Literary Devices In Maus

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Literary Devices in Maus I & II

“The Jews are undoubtedly a race, but they are not human.” Art Spiegleman begins his father’s short biography of his life in World War II with these words once spoken by Hitler. It’s a trivial representation of the absolute horror, and pointless hatred Vladek and millions of other Jews faced during this time. Art Spiegleman uses powerful literary elements like this throughout Maus, that almost flawlessly convey to the reader the emotional and physical turmoil Vladek faced, and the anguish Art feels in his attempt to document Vladek’s experience, while struggling to have some relationship with him. Art Spiegleman uses diction to set the overall mood of the story. Art explains in the book that his purpose wasn’t to guilt trip Germans, or make people feel sympathy for the victims of the holocaust, but simply to tell his father’s story and to share his relationship with him. Art delivers these experiences with resilient words. Art’s wife states that “it’s so claustrophobic being around Vladek.” (II.1.12) This was a compelling sentence to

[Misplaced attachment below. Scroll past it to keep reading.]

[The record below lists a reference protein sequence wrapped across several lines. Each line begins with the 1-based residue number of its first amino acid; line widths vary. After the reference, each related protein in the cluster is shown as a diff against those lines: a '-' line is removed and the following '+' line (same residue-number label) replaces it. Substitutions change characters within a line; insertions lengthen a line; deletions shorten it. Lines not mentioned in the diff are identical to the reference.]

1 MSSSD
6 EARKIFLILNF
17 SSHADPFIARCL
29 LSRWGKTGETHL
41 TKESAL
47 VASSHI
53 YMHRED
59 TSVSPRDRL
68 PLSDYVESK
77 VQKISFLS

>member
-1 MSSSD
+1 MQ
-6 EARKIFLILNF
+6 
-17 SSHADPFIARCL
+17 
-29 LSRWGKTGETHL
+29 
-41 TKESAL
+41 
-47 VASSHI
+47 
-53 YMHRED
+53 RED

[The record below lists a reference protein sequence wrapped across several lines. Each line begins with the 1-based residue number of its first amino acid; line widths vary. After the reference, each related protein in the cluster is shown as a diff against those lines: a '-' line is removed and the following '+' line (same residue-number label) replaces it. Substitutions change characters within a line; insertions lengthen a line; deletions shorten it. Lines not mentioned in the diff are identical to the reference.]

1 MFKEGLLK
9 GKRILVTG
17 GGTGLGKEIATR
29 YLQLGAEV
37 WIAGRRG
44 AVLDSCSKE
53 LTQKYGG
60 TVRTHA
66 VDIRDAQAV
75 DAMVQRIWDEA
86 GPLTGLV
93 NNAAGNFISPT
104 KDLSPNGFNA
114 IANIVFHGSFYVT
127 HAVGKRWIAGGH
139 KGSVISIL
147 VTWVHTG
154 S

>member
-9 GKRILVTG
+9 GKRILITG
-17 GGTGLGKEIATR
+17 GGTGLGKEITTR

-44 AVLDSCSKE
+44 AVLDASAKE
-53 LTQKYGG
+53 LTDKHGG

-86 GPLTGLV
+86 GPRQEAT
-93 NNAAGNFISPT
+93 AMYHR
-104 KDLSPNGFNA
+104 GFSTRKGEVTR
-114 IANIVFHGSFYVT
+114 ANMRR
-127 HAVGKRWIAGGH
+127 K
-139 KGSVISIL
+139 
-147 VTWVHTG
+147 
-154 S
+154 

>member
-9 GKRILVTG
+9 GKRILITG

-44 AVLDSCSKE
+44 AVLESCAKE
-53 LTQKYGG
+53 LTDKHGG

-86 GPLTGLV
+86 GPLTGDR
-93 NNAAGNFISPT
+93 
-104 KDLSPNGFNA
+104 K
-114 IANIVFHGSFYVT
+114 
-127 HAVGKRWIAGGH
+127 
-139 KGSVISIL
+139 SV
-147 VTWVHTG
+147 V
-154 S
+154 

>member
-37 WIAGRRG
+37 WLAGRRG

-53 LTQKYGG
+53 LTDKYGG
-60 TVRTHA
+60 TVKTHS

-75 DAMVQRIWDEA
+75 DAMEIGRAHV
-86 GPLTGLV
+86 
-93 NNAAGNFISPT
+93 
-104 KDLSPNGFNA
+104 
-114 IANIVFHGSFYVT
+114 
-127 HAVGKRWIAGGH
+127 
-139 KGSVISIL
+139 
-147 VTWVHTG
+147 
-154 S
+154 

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This is demonstrated in both the story of Vladek’s survival and Art’s attempt to reconcile with his father. In Maus, Art explains how he "can’t even make any sense out of my relationship with my father … how am I supposed to make sense out of Auschwitz? … of the Holocaust?” (II.1.4) Both protagonists in the book are confronted with troubles that drag the reader through the story as if they’re living it themselves. Art executes the dreary tone of this novel by sticking to the reality of the situations. As far as silver linings, even when Art starts to feel guilty about writing this book about his father, Vladek demonstrates acts of kindness, like when he tells Art that “Always it’s a pleasure when you visit.” (II.4.107) This cheerful interaction makes light of the few but powerful optimistic moments in this
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